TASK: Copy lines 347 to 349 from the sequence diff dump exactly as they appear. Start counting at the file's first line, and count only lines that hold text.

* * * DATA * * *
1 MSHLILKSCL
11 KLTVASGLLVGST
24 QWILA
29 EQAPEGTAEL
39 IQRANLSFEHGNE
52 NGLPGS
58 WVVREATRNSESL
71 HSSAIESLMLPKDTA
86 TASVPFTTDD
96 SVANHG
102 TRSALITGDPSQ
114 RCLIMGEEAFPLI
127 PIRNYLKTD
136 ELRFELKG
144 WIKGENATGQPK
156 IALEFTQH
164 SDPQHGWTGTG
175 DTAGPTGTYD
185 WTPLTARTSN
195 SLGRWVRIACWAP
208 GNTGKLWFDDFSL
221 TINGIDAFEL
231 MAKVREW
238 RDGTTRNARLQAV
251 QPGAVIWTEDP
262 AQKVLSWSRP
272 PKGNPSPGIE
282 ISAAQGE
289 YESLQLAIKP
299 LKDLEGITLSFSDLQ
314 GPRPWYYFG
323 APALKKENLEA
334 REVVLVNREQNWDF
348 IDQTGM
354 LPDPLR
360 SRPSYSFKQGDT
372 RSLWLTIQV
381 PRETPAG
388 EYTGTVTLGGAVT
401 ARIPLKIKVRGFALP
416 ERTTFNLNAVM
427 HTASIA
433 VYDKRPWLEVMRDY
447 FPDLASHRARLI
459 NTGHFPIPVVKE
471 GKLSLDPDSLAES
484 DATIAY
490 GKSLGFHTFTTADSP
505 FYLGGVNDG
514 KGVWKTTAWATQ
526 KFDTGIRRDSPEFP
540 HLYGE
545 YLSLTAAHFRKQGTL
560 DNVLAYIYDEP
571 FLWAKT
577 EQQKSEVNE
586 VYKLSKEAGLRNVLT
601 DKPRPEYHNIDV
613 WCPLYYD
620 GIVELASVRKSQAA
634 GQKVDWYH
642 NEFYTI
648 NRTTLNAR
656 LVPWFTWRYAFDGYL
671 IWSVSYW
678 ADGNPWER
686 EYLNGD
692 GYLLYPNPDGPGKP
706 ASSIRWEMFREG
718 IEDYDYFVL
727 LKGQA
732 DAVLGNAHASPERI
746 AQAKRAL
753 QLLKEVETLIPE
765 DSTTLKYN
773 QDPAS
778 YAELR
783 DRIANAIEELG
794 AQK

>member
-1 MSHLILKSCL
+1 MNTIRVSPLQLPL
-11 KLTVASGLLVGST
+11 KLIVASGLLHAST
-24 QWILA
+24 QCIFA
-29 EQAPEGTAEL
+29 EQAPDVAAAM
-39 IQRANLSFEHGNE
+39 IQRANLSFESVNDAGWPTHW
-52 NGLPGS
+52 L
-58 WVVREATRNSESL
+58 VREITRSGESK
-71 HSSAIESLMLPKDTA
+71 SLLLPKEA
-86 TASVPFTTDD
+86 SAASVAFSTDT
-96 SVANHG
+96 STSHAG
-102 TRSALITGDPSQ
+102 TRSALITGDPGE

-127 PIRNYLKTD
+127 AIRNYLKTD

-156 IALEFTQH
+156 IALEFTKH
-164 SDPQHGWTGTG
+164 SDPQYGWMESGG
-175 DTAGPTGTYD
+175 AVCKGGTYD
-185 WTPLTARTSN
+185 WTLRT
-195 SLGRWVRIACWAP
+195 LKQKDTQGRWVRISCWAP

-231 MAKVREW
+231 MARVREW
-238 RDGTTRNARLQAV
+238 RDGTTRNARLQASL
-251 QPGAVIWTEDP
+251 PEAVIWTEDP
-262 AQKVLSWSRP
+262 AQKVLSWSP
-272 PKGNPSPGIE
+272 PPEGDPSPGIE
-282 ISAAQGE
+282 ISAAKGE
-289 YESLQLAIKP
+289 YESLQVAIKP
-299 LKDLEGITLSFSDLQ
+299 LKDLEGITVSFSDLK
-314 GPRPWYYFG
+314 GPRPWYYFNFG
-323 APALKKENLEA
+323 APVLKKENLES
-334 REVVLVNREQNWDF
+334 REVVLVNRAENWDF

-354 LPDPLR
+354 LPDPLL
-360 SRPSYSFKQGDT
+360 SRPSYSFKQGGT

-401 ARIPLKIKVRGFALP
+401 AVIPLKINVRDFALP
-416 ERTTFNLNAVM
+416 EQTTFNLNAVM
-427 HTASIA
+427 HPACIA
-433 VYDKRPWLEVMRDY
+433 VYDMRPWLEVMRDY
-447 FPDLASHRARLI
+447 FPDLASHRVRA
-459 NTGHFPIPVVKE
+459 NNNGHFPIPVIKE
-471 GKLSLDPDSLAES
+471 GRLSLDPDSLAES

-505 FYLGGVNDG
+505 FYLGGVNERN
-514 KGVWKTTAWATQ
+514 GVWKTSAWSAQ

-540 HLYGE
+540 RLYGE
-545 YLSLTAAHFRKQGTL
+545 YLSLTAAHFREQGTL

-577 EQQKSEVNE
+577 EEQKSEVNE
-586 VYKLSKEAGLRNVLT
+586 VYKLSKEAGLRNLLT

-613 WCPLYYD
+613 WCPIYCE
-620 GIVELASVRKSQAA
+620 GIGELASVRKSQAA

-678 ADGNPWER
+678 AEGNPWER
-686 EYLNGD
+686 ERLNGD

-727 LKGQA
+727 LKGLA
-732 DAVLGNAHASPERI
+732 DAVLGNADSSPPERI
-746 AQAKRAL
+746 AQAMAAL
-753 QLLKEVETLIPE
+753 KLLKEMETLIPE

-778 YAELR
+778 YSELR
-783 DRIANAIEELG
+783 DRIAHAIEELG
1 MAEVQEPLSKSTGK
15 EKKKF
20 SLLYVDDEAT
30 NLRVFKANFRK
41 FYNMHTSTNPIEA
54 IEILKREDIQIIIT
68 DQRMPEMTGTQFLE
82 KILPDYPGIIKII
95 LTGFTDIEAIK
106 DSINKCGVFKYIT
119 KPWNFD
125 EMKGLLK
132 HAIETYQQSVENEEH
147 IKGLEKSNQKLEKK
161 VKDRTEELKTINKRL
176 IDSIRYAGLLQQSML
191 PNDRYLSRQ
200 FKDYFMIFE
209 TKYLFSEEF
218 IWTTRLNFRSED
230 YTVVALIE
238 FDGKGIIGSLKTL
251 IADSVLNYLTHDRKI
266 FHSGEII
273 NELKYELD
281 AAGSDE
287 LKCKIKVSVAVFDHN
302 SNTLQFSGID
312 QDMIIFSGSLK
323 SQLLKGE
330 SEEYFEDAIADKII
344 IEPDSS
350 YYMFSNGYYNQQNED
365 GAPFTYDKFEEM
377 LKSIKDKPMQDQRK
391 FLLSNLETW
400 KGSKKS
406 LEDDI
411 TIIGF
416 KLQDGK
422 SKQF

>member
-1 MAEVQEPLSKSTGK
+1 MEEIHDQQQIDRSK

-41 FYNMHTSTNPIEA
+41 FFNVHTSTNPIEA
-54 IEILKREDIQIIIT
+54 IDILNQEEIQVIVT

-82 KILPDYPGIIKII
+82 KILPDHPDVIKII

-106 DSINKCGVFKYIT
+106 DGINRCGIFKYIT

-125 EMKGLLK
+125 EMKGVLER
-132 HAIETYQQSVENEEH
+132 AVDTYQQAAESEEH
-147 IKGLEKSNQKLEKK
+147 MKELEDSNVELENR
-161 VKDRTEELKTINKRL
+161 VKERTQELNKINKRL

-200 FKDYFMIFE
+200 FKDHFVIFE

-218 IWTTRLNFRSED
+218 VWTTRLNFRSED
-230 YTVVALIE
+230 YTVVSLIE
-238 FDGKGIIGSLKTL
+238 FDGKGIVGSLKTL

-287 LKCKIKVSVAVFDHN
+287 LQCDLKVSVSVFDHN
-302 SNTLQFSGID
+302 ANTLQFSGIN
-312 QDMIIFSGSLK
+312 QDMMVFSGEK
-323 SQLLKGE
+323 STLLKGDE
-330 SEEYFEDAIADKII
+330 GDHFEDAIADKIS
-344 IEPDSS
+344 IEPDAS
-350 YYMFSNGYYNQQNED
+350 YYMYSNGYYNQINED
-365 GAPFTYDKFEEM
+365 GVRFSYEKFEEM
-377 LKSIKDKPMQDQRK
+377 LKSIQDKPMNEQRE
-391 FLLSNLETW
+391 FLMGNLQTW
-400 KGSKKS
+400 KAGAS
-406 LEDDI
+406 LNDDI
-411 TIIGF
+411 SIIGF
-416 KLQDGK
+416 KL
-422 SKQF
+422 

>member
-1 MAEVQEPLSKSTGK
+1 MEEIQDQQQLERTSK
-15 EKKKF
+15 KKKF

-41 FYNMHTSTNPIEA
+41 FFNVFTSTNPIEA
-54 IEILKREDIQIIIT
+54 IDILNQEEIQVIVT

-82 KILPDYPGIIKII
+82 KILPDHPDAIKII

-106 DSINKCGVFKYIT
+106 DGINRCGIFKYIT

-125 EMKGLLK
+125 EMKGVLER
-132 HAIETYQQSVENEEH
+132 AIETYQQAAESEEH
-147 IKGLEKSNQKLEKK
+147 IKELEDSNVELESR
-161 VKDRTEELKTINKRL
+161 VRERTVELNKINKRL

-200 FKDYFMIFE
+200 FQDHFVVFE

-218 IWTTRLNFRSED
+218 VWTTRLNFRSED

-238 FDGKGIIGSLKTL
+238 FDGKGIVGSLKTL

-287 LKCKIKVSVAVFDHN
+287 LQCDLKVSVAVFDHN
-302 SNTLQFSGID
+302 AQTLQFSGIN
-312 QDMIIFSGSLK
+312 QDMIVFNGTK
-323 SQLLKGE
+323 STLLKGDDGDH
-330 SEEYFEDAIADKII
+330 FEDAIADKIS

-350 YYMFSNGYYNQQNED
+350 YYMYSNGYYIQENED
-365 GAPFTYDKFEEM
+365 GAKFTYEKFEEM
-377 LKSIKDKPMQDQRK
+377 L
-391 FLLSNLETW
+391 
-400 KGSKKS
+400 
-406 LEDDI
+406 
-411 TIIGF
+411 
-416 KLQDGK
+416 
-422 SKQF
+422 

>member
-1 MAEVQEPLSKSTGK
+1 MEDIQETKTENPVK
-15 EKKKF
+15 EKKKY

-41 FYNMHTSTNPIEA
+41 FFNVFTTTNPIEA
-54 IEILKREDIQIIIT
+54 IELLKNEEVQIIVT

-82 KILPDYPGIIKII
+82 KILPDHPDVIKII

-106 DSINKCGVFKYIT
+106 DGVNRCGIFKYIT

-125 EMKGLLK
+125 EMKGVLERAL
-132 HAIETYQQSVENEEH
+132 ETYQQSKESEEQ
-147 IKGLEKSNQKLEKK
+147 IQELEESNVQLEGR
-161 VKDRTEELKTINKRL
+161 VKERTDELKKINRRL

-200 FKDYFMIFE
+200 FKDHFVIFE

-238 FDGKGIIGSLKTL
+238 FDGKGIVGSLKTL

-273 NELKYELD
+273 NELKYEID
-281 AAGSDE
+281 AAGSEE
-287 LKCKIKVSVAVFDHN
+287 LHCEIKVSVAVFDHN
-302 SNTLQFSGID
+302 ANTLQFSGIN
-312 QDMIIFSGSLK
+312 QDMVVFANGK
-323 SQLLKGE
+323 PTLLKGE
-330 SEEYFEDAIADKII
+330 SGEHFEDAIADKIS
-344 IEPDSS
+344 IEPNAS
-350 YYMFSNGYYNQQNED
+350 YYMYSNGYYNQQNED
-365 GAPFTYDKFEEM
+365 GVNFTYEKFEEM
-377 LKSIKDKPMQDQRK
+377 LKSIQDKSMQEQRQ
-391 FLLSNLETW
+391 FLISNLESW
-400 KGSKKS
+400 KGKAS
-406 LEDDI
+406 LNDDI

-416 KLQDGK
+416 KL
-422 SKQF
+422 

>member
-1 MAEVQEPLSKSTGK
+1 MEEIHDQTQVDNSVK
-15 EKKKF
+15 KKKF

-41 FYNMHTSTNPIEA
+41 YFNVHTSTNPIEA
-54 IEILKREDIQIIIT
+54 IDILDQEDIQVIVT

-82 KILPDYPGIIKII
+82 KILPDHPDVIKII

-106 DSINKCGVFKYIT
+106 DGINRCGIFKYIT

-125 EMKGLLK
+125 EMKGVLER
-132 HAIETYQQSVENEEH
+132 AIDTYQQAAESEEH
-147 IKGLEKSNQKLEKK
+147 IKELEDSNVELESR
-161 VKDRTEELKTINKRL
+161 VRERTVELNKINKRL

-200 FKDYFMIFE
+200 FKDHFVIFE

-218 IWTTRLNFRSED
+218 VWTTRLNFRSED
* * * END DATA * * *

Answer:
-54 IEILKREDIQIIIT
+54 IELLKNEEVQIIVT

-82 KILPDYPGIIKII